AIM-HIGH is the first large randomized trial to evaluate the effect of niacin on cardiovascular events among statin-treated patients with established atherosclerotic cardiovascular disease who are at goal for LDL-C but who have residual abnormalities in HDL-C and triglycerides (ie, so-called atherogenic dyslipidemia). Previous studies with niacin as secondary prevention have several limitations. The Coronary Drug Project,19
the only large placebo-controlled trial of niacin monotherapy, enrolled 1,119 patients on niacin (niacin was one of 5 active treatments) and 2,789 on placebo. Participants were followed for approximately 5 years. Although the results show a decrease in fatal and nonfatal cardiovascular events, including stroke,19
and a late benefit on total mortality 10 years after the trial ended,15
the study was conducted over 40 years ago, long before the advent of statins. Clinical studies with primarily coronary angiographic end points using niacin, such as the Familial Atherosclerosis Treatment study13
and the HDL Atherosclerosis Treatment study,20
or noninvasive imaging studies using B-mode carotid ultrasound (eg, ARBITER 2, 3, and 616,21,22
) have all been limited in size (generally in the range of 150-300 randomized subjects who were likewise followed for limited periods [1-2.5 years]) and were not primarily powered statistically to detect the effects of treatment on clinical outcome.
Thus, AIM-HIGH will provide much needed clinical and scientific information on the potential impact of HDL-C raising among patients who have achieved their target LDL-C primarily on a statin to more fully test the so-called HDL hypothesis that there is incremental risk reduction with combination dyslipidemic therapy. It should be noted that although the mean LDL-C at baseline in the study among participants on a statin was 71 mg/dL, there were participants with an LDL-C as low as 19 mg/dL, while 25% of the patients had LDL-C <59 mg/dL.
The baseline demographic characteristics of AIM-HIGH further show a study population with atherogenic dyslipidemia, a high prevalence of hypertension (71%) and metabolic syndrome (81%), enriched in diabetes (34%), and with a large number of current or former smokers (20% and 55%, respectively). This pattern of risk factors is typical of patients with coronary heart disease, among whom 80% to 90% have one or more of the conventional risk factors of smoking, hypertension, hyperlipidemia, or diabetes.23
Furthermore, residual low HDL-C, with or without high triglycerides, is quite commonly seen in clinical practice, in up to 50% of such individuals currently receiving statin therapy in a general medical environment.24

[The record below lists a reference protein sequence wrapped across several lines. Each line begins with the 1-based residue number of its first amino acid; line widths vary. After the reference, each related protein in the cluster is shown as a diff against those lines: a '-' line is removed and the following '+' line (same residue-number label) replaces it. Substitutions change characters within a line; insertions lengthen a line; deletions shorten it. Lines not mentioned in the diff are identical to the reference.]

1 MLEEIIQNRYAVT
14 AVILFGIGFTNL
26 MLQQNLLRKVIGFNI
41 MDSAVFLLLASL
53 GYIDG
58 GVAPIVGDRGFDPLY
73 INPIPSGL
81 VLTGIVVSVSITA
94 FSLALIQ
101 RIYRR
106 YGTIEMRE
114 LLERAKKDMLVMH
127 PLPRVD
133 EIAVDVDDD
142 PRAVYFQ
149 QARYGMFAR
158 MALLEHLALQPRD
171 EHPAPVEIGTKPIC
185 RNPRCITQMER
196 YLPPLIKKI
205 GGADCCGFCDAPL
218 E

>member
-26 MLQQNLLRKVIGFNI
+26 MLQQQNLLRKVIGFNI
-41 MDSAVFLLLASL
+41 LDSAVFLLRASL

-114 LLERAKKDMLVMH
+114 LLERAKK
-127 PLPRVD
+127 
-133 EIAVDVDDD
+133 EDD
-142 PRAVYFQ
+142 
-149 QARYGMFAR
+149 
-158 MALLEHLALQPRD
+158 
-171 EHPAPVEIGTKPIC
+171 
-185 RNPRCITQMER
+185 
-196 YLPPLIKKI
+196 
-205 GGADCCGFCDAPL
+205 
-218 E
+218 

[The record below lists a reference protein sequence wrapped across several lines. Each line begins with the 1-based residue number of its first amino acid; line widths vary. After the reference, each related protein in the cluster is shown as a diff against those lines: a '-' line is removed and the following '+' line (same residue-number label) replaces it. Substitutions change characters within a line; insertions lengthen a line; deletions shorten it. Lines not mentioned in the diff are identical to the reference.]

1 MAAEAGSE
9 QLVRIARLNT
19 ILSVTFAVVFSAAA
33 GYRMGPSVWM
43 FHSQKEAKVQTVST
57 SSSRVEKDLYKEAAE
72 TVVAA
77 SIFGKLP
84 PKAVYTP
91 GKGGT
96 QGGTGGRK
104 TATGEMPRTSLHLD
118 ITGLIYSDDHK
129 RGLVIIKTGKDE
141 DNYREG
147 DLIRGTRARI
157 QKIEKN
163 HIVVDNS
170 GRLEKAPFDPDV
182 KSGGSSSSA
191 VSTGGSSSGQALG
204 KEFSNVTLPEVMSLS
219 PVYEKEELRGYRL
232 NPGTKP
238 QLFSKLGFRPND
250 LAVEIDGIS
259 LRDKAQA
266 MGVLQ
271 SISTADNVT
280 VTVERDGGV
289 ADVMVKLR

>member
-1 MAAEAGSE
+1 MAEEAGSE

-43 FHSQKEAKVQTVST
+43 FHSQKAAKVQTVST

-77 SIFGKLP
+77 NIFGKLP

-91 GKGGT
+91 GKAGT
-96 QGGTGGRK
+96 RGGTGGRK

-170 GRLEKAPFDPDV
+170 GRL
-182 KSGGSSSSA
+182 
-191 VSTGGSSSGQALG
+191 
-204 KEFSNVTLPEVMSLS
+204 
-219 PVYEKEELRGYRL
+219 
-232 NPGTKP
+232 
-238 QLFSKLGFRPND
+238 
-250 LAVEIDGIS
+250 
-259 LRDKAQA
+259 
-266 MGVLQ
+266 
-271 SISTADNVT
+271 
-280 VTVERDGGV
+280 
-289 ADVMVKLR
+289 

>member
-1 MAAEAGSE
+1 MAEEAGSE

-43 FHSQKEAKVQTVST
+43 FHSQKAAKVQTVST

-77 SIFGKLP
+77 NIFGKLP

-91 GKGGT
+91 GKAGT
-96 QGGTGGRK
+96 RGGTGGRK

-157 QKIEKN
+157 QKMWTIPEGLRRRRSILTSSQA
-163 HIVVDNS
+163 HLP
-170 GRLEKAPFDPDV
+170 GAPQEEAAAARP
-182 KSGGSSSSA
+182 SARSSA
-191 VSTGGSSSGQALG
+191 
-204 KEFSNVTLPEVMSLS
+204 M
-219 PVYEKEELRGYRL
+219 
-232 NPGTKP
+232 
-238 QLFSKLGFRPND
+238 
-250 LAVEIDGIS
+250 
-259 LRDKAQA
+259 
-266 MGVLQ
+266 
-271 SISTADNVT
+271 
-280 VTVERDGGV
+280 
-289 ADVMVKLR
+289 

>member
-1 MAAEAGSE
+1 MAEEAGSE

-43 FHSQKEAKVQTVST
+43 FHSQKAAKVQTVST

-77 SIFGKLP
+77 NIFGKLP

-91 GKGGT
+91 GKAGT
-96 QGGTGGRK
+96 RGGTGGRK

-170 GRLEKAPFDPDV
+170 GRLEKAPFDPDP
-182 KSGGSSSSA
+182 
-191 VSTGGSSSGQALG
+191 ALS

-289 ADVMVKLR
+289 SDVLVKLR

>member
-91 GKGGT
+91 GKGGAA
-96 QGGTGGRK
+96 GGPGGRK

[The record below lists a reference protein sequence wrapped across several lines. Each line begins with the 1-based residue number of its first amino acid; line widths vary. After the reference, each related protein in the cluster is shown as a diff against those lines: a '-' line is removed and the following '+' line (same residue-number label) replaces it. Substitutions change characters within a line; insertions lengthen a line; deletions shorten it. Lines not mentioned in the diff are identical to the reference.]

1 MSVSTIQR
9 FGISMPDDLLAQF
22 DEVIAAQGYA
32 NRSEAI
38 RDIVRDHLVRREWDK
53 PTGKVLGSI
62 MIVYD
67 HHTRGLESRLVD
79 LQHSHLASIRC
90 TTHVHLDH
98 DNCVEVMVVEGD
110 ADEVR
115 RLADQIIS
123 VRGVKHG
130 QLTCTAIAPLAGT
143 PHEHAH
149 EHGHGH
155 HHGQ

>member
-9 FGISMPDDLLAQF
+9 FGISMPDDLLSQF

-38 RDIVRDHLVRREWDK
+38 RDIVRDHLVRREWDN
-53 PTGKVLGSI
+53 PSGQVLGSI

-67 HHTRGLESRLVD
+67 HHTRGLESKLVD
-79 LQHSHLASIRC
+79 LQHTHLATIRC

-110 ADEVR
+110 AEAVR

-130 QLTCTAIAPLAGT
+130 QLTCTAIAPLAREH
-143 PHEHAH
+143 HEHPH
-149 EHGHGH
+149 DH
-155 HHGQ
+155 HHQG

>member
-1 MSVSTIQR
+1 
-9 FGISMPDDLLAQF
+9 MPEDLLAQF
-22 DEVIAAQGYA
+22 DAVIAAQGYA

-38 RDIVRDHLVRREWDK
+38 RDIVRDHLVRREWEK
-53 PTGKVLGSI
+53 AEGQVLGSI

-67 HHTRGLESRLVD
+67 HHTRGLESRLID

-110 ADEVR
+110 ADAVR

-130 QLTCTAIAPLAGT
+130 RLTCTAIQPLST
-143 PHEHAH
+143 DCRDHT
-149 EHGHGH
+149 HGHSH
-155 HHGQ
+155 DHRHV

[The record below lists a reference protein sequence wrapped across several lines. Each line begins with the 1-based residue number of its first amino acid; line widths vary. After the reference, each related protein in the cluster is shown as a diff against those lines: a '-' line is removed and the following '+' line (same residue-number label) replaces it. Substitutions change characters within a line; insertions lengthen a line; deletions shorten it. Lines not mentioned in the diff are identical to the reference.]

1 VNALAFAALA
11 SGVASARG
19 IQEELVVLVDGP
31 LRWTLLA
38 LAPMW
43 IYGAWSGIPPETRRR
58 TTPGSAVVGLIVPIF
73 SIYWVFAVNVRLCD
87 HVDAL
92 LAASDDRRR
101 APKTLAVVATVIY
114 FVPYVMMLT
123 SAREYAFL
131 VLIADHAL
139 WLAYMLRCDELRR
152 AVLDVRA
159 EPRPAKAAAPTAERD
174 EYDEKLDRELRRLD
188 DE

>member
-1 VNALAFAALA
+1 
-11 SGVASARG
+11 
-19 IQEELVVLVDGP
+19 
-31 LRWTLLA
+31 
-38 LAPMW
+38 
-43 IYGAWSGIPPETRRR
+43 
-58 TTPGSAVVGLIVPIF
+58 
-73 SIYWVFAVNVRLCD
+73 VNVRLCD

Thus, the results of AIM-HIGH should be broadly applicable to the typical coronary patient population commonly seen in clinical practice today.
It is noteworthy that the study participants had well-controlled levels of apoB-containing lipoproteins, as indicated by the low baseline LDL-C, apoB, very low density lipoprotein cholesterol (VLDL-C), and lipoprotein (a), with only moderately elevated triglycerides (). Also of interest is that ApoCIII, a VLDL apolipoprotein that inhibits lipolysis and hepatic VLDL uptake,25
was at the upper limit of normal; however, total HDL-C was low, and most HDL is in the HDL3 subclass, with depressed HDL2 levels.
Thus, in addition to having multiple major coronary risk factors such as hypertension and diabetes, participants in this study have a pro–atherogenic lipoprotein profile. Although LDL-C was well controlled, there is likely to be a preponderance of small dense LDL particles, as suggested by the low total HDL-C, depressed HDL2, and reduced LDL-C/apoB ratio of 0.88, a ratio <1.3 being a good indicator of the atherogenic LDL phenotype B.26
Actual LDL and HDL particle size and distribution are being assessed in a prospective substudy. Nonetheless, this is a study population whose principal lipid abnormality is in the HDL number and fractions. These patients are precisely the ones who are likely to respond to niacin therapy, which principally impacts the number of HDL particles and fractions.
AIM-HIGH was designed with an active lead-in, during which tolerability to the combination of extended-release niacin and simvastatin was assessed, randomizing only those who tolerated a dose of extended-release niacin of ≥1,500 mg/d. Results show that the combination of extended-release niacin with simvastatin was well tolerated, despite the rapid uptitration of the dose from 500 mg/d to 2,000 mg/d during a 4-week period (up to 8 weeks was permitted). Ultimately, 19% were not subsequently randomized to double-blind therapy, largely accounted for by intolerance of the ≥1,500-mg dose. The predominant reason for inability to tolerate this dose was cutaneous side effects, especially among women. Participant refusal was cited as the reason for another 17% (women) and 19% (men) not continuing to be randomized. None had elevated liver enzymes that prevented subsequent entry into the double-blind portion of the study.
In summary, AIM-HIGH is a secondary prevention trial that provides a robust test of the HDL hypothesis in patients with optimally treated LDL-C levels on a statin and residually low levels of HDL-C at baseline, using a well-tolerated combination dyslipidemic therapy regimen. The results of this trial should significantly inform clinical practice as to the incremental benefit of niacin in reducing cardiovascular events in patients with atherosclerotic cardiovascular disease and optimally controlled LDL-C levels.